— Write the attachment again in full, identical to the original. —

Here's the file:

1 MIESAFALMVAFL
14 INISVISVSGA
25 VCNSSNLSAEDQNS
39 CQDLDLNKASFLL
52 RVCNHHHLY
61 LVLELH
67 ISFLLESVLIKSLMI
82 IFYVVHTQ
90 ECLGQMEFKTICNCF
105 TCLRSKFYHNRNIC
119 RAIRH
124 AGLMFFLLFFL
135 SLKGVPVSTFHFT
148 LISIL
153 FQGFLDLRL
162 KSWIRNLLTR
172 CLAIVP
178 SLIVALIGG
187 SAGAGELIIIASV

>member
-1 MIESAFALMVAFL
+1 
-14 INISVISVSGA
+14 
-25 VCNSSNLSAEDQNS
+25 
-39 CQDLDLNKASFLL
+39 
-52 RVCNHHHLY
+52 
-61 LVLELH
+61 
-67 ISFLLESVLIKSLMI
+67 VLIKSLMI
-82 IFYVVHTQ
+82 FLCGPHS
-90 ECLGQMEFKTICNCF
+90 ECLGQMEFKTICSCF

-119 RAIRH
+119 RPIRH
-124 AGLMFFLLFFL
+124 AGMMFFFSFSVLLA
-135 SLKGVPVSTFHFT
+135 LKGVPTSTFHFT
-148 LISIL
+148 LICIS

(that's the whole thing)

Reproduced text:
1 MIESAFALMVAFL
14 INISVISVSGA
25 VCNSSNLSAEDQNS
39 CQDLDLNKASFLL
52 RVCNHHHLY
61 LVLELH
67 ISFLLESVLIKSLMI
82 IFYVVHTQ
90 ECLGQMEFKTICNCF
105 TCLRSKFYHNRNIC
119 RAIRH
124 AGLMFFLLFFL
135 SLKGVPVSTFHFT
148 LISIL
153 FQGFLDLRL
162 KSWIRNLLTR
172 CLAIVP
178 SLIVALIGG
187 SAGAGELIIIASV

>member
-1 MIESAFALMVAFL
+1 
-14 INISVISVSGA
+14 
-25 VCNSSNLSAEDQNS
+25 
-39 CQDLDLNKASFLL
+39 
-52 RVCNHHHLY
+52 
-61 LVLELH
+61 
-67 ISFLLESVLIKSLMI
+67 VLIKSLMI
-82 IFYVVHTQ
+82 FLCGPHS
-90 ECLGQMEFKTICNCF
+90 ECLGQMEFKTICSCF

-119 RAIRH
+119 RPIRH
-124 AGLMFFLLFFL
+124 AGMMFFFSFSVLLA
-135 SLKGVPVSTFHFT
+135 LKGVPTSTFHFT
-148 LISIL
+148 LICIS